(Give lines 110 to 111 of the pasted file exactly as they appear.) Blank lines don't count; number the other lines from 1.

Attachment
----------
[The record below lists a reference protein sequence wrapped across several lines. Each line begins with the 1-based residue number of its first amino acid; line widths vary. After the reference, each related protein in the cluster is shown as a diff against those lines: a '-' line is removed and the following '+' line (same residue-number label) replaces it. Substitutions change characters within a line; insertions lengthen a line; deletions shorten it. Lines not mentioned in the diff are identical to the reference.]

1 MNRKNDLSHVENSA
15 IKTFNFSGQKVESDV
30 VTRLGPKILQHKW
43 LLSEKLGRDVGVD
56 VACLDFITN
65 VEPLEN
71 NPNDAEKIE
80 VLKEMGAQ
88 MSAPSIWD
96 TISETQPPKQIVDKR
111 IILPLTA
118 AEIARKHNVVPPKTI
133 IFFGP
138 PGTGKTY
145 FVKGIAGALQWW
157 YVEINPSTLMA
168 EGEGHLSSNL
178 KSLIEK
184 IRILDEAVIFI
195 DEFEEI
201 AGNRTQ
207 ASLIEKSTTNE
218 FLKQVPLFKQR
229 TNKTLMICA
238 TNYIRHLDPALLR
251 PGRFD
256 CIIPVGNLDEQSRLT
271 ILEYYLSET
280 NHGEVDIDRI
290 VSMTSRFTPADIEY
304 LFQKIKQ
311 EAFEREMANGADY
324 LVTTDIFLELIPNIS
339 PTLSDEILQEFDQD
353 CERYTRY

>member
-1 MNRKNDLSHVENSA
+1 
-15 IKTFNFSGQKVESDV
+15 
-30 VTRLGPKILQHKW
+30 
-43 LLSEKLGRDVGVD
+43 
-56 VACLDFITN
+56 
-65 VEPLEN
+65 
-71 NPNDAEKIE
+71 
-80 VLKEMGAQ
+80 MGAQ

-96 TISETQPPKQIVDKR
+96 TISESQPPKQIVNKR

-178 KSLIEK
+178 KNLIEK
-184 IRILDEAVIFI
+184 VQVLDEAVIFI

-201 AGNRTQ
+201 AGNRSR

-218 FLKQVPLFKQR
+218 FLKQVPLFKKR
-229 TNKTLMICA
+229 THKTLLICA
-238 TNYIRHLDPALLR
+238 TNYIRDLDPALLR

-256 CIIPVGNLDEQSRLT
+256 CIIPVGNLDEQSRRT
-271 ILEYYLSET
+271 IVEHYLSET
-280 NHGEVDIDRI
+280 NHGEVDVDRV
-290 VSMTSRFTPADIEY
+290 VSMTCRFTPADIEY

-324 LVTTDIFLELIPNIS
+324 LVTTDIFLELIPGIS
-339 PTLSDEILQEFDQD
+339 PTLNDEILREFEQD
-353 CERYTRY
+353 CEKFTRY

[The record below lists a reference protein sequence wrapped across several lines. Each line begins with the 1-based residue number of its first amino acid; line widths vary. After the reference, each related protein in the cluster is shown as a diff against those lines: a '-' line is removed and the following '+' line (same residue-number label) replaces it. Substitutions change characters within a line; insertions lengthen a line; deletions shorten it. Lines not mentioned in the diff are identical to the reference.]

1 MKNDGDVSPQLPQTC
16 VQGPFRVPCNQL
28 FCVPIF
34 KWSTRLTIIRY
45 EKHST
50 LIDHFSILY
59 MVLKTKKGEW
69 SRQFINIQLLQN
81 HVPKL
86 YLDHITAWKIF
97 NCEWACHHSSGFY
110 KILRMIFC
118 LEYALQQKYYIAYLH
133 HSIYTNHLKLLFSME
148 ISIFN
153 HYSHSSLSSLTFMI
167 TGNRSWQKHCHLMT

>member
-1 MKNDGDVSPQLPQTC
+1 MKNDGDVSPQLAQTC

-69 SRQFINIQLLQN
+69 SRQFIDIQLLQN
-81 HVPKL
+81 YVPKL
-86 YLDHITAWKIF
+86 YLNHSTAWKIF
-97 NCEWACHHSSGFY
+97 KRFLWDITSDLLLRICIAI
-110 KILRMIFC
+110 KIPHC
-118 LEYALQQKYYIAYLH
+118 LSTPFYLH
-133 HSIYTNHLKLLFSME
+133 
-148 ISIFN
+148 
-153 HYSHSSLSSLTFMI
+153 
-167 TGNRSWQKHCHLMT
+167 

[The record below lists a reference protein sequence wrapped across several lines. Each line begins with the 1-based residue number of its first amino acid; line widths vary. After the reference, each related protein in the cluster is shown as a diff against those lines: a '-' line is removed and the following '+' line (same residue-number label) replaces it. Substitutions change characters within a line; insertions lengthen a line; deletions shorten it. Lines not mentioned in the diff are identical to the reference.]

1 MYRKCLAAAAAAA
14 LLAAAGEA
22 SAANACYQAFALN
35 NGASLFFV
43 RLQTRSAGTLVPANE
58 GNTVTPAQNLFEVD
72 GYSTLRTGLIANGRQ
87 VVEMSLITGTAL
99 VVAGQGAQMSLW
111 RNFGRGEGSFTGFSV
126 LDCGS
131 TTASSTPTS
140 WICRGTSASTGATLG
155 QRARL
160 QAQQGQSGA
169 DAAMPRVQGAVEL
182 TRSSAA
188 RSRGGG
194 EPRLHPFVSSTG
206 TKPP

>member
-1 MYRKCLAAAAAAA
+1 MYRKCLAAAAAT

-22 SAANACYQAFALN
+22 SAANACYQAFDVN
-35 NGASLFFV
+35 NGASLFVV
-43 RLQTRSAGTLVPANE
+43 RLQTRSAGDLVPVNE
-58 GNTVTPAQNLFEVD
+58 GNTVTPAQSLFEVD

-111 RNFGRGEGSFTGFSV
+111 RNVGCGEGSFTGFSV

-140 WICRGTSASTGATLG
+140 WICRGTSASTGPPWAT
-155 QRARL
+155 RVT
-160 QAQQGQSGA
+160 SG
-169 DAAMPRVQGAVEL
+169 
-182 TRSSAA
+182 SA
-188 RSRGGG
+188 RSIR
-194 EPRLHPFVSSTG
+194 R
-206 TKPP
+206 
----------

+97 KRFLWDITSDLLLRICIAI
-110 KILRMIFC